Who Am I?

Toney, Alabama, United States
Software Engineer, Systems Analyst, XML/X3D/VRML97 Designer, Consultant, Musician, Composer, Writer

Thursday, June 30, 2011

The Evil Mirror

We pay a price for the perfection of media. I tell my kids to watch the TV shows before color such as the Red Skelton Shows. I tell them to note two things:

a) It was a very Caucasian world.
b) Women had hips.

For the first, I am glad. This had to change and as painful as that change was for some on the wrong side of history, the world is better.

For the second, I am sad. We live in the reflections of Snow White's Evil Step Mother's mirror where all the edges are ground away and only the super luminous colors reach our eyes. We photoshop our way into believing in things that are not real and the delusions rob us of the subtle colors. So much beauty is hidden by the glare and the irony is we perceive it by the power of the shadows to give edges to that unseen beauty.

Here's an example: Leland Sklar copies the obit notice by Fred Steiner's daughter, Wendy Waldman. Leland is A-list. I know who he is and enjoy the privilege of his conversations on Facebook. Fred composed the Perry Mason theme and many other famous soundtracks, so I am dimly aware of his work. But Wendy, his daughter? I didn't have a clue. And that is tragic but I know how that happened.

The world of entertainment is dominated by the high frequencies of the A-list, the stars who become super-luminous. In the world of Red Skelton, that was all one would see and in the super competitive money-driven world of today's entertainment industry, things are no different with the exception that as some of the A-listers who are brave enough or reckless enough to actually converse on the pages that represent them, occasionally their less famous but equally talented friends shine through. It took the shadow of her father's passing for me to see her there. And that is regrettable but there are greater tragedies.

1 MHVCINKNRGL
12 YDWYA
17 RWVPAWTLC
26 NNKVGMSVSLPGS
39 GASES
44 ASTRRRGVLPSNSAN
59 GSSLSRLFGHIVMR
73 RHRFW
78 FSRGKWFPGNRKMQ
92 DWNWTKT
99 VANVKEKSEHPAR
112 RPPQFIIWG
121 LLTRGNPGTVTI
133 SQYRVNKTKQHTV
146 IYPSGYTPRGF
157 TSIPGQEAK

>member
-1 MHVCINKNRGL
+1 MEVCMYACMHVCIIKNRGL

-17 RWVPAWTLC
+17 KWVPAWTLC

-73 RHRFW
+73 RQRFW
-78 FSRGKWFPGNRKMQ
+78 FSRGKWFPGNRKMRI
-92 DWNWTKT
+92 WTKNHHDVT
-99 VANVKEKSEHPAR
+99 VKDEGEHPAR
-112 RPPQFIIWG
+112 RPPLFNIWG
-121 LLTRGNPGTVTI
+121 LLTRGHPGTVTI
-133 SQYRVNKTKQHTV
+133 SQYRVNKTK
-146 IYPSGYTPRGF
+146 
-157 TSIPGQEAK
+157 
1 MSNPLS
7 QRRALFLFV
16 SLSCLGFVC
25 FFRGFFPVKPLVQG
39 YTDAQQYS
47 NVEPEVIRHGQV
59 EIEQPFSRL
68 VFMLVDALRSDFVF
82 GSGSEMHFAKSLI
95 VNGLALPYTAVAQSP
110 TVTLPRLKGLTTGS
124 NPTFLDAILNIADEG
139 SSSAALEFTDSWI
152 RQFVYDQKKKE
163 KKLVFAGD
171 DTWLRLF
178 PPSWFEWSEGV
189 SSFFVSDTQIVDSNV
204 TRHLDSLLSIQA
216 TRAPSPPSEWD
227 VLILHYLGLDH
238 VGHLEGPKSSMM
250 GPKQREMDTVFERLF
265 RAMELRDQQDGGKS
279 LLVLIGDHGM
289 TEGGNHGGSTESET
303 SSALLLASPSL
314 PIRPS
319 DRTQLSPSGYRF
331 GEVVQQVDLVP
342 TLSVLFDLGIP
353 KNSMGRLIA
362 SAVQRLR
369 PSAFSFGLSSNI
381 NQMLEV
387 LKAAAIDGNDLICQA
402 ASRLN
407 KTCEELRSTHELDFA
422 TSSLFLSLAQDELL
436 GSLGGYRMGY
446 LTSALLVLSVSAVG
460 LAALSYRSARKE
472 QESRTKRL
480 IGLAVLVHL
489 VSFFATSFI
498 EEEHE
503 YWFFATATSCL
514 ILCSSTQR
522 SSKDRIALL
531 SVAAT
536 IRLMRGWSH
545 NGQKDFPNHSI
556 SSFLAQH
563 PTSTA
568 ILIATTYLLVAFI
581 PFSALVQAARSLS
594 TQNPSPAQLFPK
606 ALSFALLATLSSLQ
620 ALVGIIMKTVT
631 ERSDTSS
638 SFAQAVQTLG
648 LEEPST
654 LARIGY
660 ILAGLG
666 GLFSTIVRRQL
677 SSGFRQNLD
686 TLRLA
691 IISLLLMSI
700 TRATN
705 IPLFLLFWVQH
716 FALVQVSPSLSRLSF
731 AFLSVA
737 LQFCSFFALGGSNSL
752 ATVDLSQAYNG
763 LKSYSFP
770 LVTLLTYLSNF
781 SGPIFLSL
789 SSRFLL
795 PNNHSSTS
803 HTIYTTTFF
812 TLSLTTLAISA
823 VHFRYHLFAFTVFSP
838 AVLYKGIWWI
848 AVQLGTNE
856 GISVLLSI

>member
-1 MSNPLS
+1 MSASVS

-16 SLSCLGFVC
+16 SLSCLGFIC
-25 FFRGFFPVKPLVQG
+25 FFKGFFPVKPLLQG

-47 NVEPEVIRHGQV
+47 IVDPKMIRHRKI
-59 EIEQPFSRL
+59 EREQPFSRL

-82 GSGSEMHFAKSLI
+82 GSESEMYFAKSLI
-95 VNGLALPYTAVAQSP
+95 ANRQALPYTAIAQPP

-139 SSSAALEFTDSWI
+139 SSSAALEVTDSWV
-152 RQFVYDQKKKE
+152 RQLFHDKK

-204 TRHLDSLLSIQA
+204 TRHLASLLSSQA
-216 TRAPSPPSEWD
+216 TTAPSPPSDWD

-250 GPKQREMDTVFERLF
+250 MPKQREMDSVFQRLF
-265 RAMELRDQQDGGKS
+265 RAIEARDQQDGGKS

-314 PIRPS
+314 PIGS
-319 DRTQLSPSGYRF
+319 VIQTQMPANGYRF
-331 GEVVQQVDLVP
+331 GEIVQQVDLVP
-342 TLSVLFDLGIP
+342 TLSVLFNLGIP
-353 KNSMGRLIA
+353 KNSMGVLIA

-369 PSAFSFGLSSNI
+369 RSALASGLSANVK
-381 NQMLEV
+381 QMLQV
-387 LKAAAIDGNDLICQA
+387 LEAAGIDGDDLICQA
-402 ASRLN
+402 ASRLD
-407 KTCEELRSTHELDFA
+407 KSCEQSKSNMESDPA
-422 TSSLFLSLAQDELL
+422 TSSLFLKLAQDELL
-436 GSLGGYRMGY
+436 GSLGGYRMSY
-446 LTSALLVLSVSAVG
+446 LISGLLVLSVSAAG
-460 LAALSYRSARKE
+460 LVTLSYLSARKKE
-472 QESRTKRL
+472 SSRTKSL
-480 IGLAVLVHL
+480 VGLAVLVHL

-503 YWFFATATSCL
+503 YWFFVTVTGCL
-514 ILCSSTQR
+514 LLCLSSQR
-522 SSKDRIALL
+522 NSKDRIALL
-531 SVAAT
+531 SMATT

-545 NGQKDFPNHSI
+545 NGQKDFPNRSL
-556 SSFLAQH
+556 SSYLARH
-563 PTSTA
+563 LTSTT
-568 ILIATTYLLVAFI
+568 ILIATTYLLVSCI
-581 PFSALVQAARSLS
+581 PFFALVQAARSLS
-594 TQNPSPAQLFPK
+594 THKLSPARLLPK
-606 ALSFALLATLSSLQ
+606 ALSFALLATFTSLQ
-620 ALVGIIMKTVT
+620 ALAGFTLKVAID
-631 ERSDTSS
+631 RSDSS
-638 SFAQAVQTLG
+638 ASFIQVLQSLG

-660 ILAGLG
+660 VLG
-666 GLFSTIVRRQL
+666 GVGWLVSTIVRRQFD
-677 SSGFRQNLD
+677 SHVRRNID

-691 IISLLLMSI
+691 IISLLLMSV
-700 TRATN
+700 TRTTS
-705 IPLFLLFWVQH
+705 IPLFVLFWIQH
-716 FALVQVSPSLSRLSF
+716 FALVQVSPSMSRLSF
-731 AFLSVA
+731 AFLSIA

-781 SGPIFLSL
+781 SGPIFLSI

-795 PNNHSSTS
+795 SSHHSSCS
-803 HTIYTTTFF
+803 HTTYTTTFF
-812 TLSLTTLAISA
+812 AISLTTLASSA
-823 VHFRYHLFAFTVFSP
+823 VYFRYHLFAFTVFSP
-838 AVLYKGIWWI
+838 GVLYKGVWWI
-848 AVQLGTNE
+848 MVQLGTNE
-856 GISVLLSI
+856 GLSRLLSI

Ron Paul says he doesn't believe in evolution. It wouldn't matter because evolution doesn't care. It works whether we believe in it or not. The difference is that by his super luminosity he gives a not inconsiderable number of people the excuse to also disbelieve and to persuade others of such. Again, evolution goes on but what is lost is that evolution is not inviolate. It can be directed and those most aware of that who can gain control over self and others can do that. Some like to say 'program or be programmed' but that is just one technical approach, valid but insufficient. It isn't enough to program; one needs to know what to shape and why it might matter.

It matters that women have hips. It matters that the world is not all Caucasian. It matters that Wendy Waldman is a brilliant, gifted songwriter and producer who is one of the pioneers of Southern California country folk rock because these are the people we learn from, the people who can illumine what matters. It matters that we see the subtle colors that make up the majority of the light.

How sad that we can only see them because for a moment the Moon passed over the Sun and shadows outlined the shapes of subtle beauties. How wonderful that we are not yet so blinded by super luminosity, we can still notice and our hearts still care for that last part is the miracle of love, that we can still feel. Snow White will sleep until we cut down the brambles put there by those who own the mirror and only feel empowered if what we see there is the most fair, the most bright, the single parts because the best are often the most subtle.


Sajedene said...

Lovely post! I totally agree, and as someone who works in the entertainment industry, I can tell you that your first point still rings very true. The demographics are switching but it seems despite that, society can't get comfortable enough yet with going outside this box.

Len Bullard said...

Thanks Sajedene. I think there is some improvement on the first point which is why the old sixties and fifties shows are worth watching. Hope abides in that we are better at least on screen. In the halls of power, it's a tougher story especially for women.

But it seems we traded racism for women's hips in a sense. In the quest for a perfect illusion, a politcally correct illusion, we are back in the old Twilight Zone where at a certain age, every person was transformed by technology into a perfect person physically and emotionally. This it is said in the episode reduces conflict. But it also takes away individuality and much that is beautiful and true.

And when it tries to make all black women look like white models by telling them their butts are too big, that is the real slide into perdition. Some parts of our body builds are part of our genetic heritage and while each person should work to achieve their own satisfaction, they should not be made into other that is not either what they desire or natural. It robs us of diversity just as the old Twilight Zone episode illustrates.